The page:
Power May Corrupt, But Only By Heightening Existing Personality Traits

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Power May Corrupt, But Only By Heightening Existing Personality Traits
Even "power posing" or standing with confidence can increase testosterone and lower stress.

We often think of power as something that reveals character. And that's true — experts have found that it doesn't corrupt us, rather, it heightens our pre-existing personalities. Overall, the impact can be positive or negative. It depends in part on each person. Because a power surge can also short-circuit an otherwise healthy brain.

Here's what the science tells us.

Power — and even feeling powerful — can have real physiological effects. Simple things like "power posing" — taking a strong stance for a minute or two — can boost testosterone production and lower stress. Experts say this experience can make moving through the world easier, giving us the confidence to tackle the (seemingly) impossible. Consider Bill and Melinda Gates, mega billionaires from the tech world who looked around the rest of the world, saw billions of people in need, and decided to tackle the most mountainous of issues — like eradicating malaria, HIV and tobacco use. They turned their power inside out. In this sense, philanthropy is less about money or vanity than improving reality.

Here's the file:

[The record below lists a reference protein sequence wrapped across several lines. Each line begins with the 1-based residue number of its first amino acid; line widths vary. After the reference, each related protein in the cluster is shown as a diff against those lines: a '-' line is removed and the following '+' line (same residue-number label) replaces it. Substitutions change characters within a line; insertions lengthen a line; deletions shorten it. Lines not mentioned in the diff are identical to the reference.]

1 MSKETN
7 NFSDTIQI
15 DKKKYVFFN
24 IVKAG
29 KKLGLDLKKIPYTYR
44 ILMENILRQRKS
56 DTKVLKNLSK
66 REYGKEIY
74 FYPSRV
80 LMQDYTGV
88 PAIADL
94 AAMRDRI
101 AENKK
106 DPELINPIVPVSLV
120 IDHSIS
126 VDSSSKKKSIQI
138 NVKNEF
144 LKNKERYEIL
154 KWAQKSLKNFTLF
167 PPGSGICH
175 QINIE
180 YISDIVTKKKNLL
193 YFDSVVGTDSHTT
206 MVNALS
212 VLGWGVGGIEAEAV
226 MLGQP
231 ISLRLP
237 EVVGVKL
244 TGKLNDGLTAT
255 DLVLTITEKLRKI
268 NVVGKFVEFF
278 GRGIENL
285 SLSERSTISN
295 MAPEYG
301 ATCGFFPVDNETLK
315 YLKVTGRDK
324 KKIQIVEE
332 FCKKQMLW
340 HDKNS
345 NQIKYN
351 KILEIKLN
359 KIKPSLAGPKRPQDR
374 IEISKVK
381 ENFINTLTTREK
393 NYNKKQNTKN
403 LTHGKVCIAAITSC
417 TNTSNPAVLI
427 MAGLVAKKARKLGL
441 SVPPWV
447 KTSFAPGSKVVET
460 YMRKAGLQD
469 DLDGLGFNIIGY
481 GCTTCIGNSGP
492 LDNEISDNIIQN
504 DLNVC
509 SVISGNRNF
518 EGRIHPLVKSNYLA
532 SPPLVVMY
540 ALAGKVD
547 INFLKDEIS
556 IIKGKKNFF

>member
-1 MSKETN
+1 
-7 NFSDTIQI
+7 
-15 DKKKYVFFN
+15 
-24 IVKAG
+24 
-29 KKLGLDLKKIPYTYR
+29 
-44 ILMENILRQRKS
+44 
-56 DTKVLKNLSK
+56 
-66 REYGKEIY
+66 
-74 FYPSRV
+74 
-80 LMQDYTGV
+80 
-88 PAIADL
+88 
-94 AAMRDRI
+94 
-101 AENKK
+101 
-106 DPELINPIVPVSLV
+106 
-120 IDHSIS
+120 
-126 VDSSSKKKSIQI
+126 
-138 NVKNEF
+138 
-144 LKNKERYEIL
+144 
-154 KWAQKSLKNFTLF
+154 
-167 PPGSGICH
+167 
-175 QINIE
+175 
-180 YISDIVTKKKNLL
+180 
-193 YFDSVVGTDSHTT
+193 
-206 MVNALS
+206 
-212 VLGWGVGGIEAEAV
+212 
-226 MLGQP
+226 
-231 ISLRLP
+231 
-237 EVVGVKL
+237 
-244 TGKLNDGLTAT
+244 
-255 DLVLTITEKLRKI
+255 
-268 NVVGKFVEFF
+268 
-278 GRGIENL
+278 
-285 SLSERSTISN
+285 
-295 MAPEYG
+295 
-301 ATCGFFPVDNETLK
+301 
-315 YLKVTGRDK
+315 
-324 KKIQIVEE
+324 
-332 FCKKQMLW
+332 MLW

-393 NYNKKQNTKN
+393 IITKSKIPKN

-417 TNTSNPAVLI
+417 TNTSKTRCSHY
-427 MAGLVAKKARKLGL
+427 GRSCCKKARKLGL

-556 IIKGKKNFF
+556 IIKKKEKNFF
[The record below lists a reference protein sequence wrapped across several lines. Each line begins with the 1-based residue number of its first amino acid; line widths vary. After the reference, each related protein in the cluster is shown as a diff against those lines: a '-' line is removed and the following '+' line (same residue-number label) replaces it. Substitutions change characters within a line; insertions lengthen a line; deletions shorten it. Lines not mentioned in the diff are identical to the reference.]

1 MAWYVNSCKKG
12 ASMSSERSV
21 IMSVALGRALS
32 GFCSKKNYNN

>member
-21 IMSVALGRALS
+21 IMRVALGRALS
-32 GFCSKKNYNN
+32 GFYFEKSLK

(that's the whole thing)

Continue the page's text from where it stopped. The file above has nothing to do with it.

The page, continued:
Some people, however, find power an intoxicant. In a bad way. Evidence suggests it can even mimic brain trauma, with some brains more at risk than others.  

When riding high, the frontal lobe's "empathy network" can weaken, making us more impulsive. As the vagus nerve deadens, basic emotions like gratitude and compassion wane. They're not assuming a Mr. and Mrs. Cool persona. They're immune to the despair and disdain around them. It's not unusual for some power holders to believe they are above the law

Think Wall Street exec living large and stealing billions — the feeling of being untouchable, almost superhuman. Modern science would suggest this could be the interaction of innate personality traits, the rush of power and a biochemical transformation. Plato said, "The measure of a man is what he does with power." 

Two millennia later, Abraham Lincoln mused: "Nearly all men can stand adversity, but if you want to test a man's character, give him power."

They understood that having power is neither good nor bad. It depends on the hands holding it and the brain awash in it.